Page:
December 2020 Advocate: Survey finds Covid MOU had limited effects on working conditions


AFT faculty survey finds the MOU had limited effects on working conditions under Covid

By Marianne Kaletzky, AFT 1493 Executive Secretary

This summer, AFT 1493 negotiated a Memorandum of Understanding setting forth changes to working conditions for SMCCD faculty during the pandemic. The current MOU applies only to Summer and Fall 2020; after hearing from District negotiators that they were unable to meet during November, AFT will begin negotiating a new MOU for Spring 2021 this December.

In preparation for the negotiations, we surveyed SMCCD faculty about their experiences with the current MOU, with the aim of seeing which provisions are working well and which could be improved. 134 SMCCD faculty members completed the survey, of whom 94 were full-time and 40 were part-time; respondents included counselors, librarians, and instructional faculty. Here’s what we found:

Few faculty got their class sizes reduced

The Summer/Fall MOU stipulated that faculty and administrators would adhere to the District Academic Senate’s guidance for adjusting enrollment caps, which requires that faculty—either individually or as a department or division—make a request to their deans to reduce the size of particular classes. 86% of survey respondents said that small class sizes would improve student learning and success rates—an answer that makes sense given the extraordinary stresses of the pandemic and distance learning on SMCCD students. Yet only 25.4% of respondents attempted to work out lower class caps with their deans, with 74.6% saying they did not try to reduce their class caps. Of those who did attempt to work out lower class caps, only 38.5% actually had their class caps reduced. Part-time and non-tenured faculty may face particular obstacles in approaching their deans—and few faculty are likely to engage in the process at all if they think their requests will not be given fair consideration. 76.5% of instructors who taught classes of 45 students or more (counted on Census Day) did receive the additional compensation the MOU provides for. But 73.7% of those who did receive additional compensation said it was not adequate to the extra work required to teach such a large class online.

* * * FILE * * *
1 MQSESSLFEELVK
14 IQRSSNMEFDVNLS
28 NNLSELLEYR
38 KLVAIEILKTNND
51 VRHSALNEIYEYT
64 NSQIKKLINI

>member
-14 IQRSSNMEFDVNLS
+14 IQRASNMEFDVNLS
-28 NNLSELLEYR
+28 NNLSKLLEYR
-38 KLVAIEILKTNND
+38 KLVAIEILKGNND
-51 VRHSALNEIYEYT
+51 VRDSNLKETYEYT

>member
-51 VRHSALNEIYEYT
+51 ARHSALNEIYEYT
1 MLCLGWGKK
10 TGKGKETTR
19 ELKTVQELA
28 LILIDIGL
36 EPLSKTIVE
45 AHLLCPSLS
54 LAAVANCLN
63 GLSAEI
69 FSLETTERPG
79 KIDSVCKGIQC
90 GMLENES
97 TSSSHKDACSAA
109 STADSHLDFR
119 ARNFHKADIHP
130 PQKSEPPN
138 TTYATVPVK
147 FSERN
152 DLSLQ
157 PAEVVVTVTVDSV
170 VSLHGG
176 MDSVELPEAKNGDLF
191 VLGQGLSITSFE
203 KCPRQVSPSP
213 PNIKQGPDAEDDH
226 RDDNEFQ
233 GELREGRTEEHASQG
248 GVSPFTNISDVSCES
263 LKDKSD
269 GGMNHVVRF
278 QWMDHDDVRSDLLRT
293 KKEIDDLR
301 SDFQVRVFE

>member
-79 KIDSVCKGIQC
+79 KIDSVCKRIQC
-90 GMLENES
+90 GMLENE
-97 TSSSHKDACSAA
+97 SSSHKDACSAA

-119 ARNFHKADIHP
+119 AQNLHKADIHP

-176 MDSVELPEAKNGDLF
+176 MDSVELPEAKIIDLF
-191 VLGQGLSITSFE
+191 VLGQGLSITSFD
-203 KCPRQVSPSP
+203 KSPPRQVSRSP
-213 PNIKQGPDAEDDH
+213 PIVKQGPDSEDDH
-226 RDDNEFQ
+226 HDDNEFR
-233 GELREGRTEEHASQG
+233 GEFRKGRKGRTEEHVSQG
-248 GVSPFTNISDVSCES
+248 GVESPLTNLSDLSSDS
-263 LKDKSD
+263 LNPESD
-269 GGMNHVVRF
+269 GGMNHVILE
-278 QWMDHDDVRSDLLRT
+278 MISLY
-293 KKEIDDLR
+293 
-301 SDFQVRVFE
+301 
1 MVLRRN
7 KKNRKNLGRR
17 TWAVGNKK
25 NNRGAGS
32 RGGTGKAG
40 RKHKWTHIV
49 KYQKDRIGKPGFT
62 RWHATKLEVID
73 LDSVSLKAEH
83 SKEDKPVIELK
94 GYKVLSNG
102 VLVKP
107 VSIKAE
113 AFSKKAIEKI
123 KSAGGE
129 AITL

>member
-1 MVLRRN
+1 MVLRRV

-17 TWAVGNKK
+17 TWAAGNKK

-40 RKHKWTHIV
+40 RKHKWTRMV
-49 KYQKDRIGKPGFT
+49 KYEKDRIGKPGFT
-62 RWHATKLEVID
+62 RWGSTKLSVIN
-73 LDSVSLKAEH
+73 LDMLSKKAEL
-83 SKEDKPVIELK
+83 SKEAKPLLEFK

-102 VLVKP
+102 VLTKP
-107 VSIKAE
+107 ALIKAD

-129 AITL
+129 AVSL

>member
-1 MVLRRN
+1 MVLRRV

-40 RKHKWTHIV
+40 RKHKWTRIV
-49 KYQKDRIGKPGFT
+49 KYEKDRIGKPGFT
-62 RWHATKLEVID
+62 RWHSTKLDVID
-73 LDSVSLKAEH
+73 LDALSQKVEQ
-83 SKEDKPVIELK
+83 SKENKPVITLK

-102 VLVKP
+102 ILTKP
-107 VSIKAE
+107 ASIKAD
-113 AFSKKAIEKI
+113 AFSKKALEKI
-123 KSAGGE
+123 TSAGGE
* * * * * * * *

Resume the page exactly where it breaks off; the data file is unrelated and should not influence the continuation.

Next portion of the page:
Few faculty applied for leaves in Summer/Fall 2020

Only 6.9% of faculty applied for any kind of paid leave in Summer or Fall of 2020, including leaves covered by the Family and Medical Leave Act (FMLA) and the Families First Coronavirus Relief Act (FFCRA). That means many faculty would likely benefit from leaves in Spring 2021—especially with the pandemic in full force and many K-12 schools still conducting distance learning. With the current Families First leave expiring on December 31, and the federal government having given no clear indication of whether it will renew the law, AFT is committed to fighting for the district to give SMCCD faculty the leaves they need.

Counselors valued additional “prof time”

The Summer/Fall MOU shifted the balance of counseling time and “prof time”—unscheduled time for maintaining records and following up with students—given the extraordinary needs of students during the pandemic, especially the need for more follow-up from counselors. Where full-time counselors previously had 25 hours of counseling time and 5 hours of “prof time” per week, the MOU gave counselors 21 hours of counseling time and 9 hours of “prof time.” 58.8% of counselors said the 4 hours of extra prof time were adequate for following up with students in the current circumstances, while 41.2% said they were not.

Librarians did not find the special provisions of the MOU adequate

71.4% of librarians said they did not find the special provisions of the Summer/Fall MOU adequate, with only 28.6% saying that they did. Many librarians have raised concerns around the process for evaluating librarians in a distance education context.

Most full-time faculty had their service work limited by the MOU

The Summer/Fall MOU specifies that full-time faculty shall not be required to engage in more than two “high-volume/high-demand” professional duties, including committee work, program review, and SLO’s. 71.8% of full-time respondents said their service work was, in fact, limited—a provision AFT hopes has allowed respondents to spend more time supporting students through the difficulties of distance learning.

While faculty felt they received adequate technical support and, where applicable, health and safety provisions, they did not think the support provided to SMCCD students was adequate

78% of respondents said they received adequate technical support to teach in a distance education context. And of the 19 respondents who taught face-to-face classes in Summer or Fall 2020, 12 said that they were given adequate protection and support in terms of health and safety protocols.

However, faculty thought the district fell short when it came to supporting SMCCD students, with 56.25% of respondents saying the technical support their students received was not adequate.